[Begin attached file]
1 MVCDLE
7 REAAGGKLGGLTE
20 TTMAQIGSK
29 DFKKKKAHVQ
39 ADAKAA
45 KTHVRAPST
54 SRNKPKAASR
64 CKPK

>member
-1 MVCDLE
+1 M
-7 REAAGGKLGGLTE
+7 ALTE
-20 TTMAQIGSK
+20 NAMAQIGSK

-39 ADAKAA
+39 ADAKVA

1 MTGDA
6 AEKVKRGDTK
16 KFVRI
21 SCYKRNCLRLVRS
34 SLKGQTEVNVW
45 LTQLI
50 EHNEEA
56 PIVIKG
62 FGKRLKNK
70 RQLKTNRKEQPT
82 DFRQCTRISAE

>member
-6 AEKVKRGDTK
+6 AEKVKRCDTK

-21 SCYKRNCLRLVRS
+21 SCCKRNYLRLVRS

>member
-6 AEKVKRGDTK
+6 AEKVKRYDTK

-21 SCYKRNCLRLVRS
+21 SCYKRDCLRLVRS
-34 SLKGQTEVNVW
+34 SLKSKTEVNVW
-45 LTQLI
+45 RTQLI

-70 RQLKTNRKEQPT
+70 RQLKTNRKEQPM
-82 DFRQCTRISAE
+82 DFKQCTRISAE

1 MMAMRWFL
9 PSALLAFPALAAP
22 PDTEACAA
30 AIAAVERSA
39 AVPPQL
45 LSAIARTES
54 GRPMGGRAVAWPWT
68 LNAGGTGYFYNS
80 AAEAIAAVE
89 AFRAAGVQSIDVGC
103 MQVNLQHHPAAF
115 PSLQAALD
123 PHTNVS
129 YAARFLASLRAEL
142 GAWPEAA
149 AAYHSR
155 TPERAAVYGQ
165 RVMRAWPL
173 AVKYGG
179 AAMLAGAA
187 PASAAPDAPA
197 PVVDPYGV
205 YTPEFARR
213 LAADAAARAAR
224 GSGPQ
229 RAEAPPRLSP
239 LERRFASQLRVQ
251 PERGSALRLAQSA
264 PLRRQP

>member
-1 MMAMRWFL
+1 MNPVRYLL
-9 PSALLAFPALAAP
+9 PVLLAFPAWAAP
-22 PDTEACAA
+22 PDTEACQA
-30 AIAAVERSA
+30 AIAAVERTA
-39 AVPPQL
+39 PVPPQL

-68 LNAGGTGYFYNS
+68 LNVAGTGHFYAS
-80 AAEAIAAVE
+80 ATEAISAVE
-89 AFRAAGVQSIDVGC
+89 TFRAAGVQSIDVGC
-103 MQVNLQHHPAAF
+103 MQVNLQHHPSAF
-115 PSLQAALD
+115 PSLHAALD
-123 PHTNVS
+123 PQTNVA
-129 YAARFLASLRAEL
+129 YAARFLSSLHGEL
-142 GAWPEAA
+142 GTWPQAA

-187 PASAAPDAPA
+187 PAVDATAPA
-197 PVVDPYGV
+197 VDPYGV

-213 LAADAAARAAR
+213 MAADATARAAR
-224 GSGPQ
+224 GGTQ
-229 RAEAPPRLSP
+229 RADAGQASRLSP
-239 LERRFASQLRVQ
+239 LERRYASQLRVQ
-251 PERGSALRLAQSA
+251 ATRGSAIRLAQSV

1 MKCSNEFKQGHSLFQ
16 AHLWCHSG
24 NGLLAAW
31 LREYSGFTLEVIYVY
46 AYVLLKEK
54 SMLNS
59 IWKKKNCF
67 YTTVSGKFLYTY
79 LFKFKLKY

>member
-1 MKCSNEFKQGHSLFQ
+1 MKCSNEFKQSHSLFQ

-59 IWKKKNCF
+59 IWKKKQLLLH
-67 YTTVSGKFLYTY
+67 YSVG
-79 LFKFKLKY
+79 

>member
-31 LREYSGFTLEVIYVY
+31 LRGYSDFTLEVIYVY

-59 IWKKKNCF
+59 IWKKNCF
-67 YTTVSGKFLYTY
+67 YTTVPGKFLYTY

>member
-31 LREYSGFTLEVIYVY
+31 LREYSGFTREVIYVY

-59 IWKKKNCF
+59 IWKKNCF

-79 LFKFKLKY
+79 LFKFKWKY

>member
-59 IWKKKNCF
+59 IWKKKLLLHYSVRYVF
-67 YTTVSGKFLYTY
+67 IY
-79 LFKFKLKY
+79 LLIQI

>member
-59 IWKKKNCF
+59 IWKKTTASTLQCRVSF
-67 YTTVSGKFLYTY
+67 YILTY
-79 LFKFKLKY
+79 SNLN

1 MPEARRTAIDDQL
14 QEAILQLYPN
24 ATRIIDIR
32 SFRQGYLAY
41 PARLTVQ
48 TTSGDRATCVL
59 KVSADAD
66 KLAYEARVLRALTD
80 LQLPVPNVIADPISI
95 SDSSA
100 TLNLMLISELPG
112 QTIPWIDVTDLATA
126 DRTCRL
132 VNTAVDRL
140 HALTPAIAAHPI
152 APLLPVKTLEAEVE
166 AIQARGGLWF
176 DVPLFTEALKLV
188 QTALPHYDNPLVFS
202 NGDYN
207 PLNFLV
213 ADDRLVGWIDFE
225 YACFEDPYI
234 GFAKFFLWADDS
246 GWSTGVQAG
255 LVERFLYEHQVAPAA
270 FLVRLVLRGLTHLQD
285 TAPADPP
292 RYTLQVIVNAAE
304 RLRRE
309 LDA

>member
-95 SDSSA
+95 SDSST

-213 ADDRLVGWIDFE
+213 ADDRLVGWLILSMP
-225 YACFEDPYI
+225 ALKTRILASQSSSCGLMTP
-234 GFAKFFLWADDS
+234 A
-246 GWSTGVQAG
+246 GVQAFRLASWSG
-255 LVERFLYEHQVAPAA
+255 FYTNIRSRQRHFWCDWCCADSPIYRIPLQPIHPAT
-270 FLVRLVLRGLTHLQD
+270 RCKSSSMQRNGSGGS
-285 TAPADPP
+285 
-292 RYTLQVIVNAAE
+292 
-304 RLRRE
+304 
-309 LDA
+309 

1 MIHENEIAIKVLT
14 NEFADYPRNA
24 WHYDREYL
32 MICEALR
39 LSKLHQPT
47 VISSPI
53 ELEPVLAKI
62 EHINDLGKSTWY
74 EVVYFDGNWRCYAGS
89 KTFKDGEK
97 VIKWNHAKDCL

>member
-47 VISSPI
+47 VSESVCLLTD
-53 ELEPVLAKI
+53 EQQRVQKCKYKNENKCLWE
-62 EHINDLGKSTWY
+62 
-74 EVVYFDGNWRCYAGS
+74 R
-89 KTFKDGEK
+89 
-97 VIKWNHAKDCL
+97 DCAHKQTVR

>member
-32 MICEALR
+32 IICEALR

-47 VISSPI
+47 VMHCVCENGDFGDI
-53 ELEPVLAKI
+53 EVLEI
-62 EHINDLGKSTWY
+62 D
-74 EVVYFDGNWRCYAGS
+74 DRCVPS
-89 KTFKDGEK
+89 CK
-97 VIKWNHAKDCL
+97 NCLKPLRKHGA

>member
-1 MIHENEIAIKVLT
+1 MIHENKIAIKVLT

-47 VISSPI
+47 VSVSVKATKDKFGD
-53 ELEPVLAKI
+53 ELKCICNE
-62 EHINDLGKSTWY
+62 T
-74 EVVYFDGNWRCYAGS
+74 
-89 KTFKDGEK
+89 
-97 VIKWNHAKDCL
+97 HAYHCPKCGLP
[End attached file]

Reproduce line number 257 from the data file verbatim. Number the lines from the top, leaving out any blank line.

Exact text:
-1 MIHENEIAIKVLT